UAPA was able to speak with Lt. Governor Cox about the Utah economy and the importance of infrastructure within our state, not just as a “recovery” strategy but also as a means to manage our state’s growth.
With COVID-19 raging, all the states have their challenges and certainly their strategies. But other things also require attention and planning, for many reasons, such as roads and infrastructure. Do you plan to work on those two areas?
Absolutely! Let me say this first, though. Recovery needs to be our first and foremost objective. We have to get that right before we can do anything else, and the good news is that there is a recovery plan. It was prepared by the governor, the legislature and dozens of community leaders. The recovery plan identifies the steps Utah needs to take to return to economic strength. The state’s economic recovery is already underway.
Undoubtedly, we still have challenges ahead. The next several months will not be easy. There will be tough choices with difficult trade-offs, and we will have the occasional setback. We need to be vigilant and smart. But when all is said and done, I have zero doubt that we will emerge from this in a good place.
It’s well known that you have a very long commute. If anyone is an expert on commuting via our state’s roads, it would be you. With that in mind, how is the commute?
Brutal. It’s about four hours a day, round trip. When I started working as lieutenant governor six-and-a-half years ago, my wife was very firm — we’re not moving. I commute regularly because of that decision, and I can tell you this: I think we have really good roads.
It’s always been a priority here in Utah for the legislature to invest in our roads. UDOT does a great job. For us, it’s imperative to keep Utah’s roads in good condition. What it boils down to is this: good roads are the most economical roads. If you put money into the roads as needed, the ROI is of course much more substantial, and in Utah, ROI has been and will continue to be the focus. A lot of other states aren’t as “road-minded,” if you will.
Once a road deteriorates, it’s hard to maintain. We want to invest in our roads. We pour over 4 million tons of asphalt per year in Utah. I am proud of our roads, and that comes from someone who spends a lot of time on them!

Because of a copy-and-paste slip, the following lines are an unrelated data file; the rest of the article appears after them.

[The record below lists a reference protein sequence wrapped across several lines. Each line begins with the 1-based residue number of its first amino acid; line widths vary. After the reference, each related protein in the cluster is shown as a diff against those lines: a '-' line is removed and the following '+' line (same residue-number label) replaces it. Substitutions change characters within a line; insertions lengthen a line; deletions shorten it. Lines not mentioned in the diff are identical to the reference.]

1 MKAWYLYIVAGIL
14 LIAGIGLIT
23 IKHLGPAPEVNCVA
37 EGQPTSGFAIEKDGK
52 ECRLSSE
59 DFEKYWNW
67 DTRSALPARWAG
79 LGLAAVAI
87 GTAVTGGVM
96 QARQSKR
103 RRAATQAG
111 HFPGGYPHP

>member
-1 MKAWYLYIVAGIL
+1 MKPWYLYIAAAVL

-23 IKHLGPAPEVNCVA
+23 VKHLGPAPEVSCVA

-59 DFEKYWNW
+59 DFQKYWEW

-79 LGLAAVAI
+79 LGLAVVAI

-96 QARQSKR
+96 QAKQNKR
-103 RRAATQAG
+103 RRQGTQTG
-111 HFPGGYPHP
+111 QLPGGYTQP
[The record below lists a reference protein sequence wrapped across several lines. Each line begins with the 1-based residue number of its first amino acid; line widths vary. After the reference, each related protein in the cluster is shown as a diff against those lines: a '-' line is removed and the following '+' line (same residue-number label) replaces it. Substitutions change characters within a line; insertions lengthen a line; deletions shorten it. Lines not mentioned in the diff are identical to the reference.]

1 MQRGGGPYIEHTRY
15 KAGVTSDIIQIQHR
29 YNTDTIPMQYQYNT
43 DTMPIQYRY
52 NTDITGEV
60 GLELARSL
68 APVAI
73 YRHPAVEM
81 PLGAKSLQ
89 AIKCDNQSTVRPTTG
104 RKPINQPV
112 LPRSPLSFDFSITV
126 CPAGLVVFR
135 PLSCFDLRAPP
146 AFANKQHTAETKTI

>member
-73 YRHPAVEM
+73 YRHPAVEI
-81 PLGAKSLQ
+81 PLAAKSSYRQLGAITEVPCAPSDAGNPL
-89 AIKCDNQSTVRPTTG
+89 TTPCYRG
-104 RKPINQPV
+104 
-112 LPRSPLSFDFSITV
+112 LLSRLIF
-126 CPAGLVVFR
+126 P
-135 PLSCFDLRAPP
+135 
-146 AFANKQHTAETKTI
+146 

When it comes to investing in our roads, what do you see as a future guide or strategy?
The best decisions are made at the local level, and I don’t see that changing. However, we are investing in infrastructure, and there’s a little formula that I use all the time. It’s proven to be correct every single time. And that is: where infrastructure precedes growth and density, the quality of life stays high. That means it’s really important that we focus that density around the places where we do have the infrastructure, particularly mass transit.
By the way, we’ve had the best economy in the nation over the past 10 years, and we have the second-best transportation system in the country. Every four years, the American Society of Civil Engineers’ Report Card for America’s Infrastructure is released. It depicts the condition and performance of American infrastructure in the familiar form of a school report card — assigning letter grades based on the physical condition and needed investments for improvement. The most recent report card gave an average national score of D for roads and infrastructure. Utah received a B+. That’s not quite an A, and getting an A is a definite draw for us, but we feel very good about our score.